Walsh also asked Horan if he knew about rules introduced in 2001 requiring companies to have a safety management system in place in order to be proactive and mitigate risks.  Horan said pamphlets were left in some Quebec stations for employees to read, but that’s all.

Questioned about what changes were made to the practice of parking MMA trains in Nantes after the railway began hauling long convoys of crude oil, Horan said there weren’t any — and that no adjustments had been made based on the train’s content or weight.


The 73-car train carrying crude oil derailed 13 kilometres from where it had been parked. The ensuing explosions and fire killed 47 people.

He also told the court how MMA management in the U.S. had instituted one-man crews at its Quebec branch office in Farnham shortly before the tragedy.

He said that although locomotive engineers did have special certification to operate a train alone, there was pushback from some employees about starting the practice.

“Certain staff were not in favour of it,” he said, adding “the only requirement MMA asked for when the one-man crews began in Farnham was for a mirror to be installed on the conductor’s side.”

Reliance on automatic brakes

The bulk of Horan’s testimony revolved around questions about the different brake systems on a train, and the rules, regulations and tests used when applying a train’s handbrakes.

Crown prosecutor Sacha Blais asked Horan about an email he’d received from MMA superintendent Paul Budge asking him to remind Harding not to leave the train’s automatic brakes on when a convoy is parked.

“I know that all locomotive engineers had been informed of this issue,” he said, speaking specifically of train engineers working between Farnham and Megantic, “because they are the ones who used the automatic brakes on unattended trains.”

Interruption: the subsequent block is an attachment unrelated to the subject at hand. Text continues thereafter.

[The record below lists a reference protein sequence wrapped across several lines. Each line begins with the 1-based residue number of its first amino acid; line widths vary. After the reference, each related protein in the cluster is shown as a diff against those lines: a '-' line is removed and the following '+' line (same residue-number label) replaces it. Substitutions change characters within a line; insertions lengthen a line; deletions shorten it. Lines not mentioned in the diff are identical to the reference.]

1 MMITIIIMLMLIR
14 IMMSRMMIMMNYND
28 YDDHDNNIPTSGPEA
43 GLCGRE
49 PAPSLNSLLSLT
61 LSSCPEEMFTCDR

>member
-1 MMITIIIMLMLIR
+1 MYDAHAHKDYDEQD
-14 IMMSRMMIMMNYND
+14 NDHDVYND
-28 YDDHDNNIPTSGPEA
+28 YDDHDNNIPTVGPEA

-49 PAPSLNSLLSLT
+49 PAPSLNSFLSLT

He explained that according to safety regulations, the automatic brakes should have been released when a train is parked, and only the hand brakes should be used to secure a train.

Horan is expected back on the stand Tuesday.


Accountability Foreclosed, Justice Denied

The Lac-Mégantic Disaster: Accountability Foreclosed, Justice Denied

Bruce Campbell

The trial of the three front-line workers charged with criminal negligence causing death in the Lac-Mégantic oil train disaster, has now begun in a Sherbrooke, Québec courtroom. If found guilty, they could face life in prison. The defunct company, MMA, faces the same charges but its trial will be held at a later date. What are the consequences of an extinct corporate shell being found guilty, but minus charges against its executives and owner: none.

Many people in Lac-Mégantic believe that the right people are not on trial. I agree with them. The crown’s case will exclusively target the men closest to the disaster: those at the bottom of the pyramid of accountability. But individuals at higher levels of the pyramid have escaped accountability. They have not been blamed for their role in the disaster. Who are they?

Senior executives and directors of the delinquent company MMA, especially the owner Ed Burkhardt; no significant decisions were made without his permission: not held to account.

Transport Canada senior officials and the Minister, who allowed this delinquent company to continue operating without any sanctions; allowed it to cut corners and play Russian roulette with public safety; whose highly defective oversight system failed catastrophically: not held to account.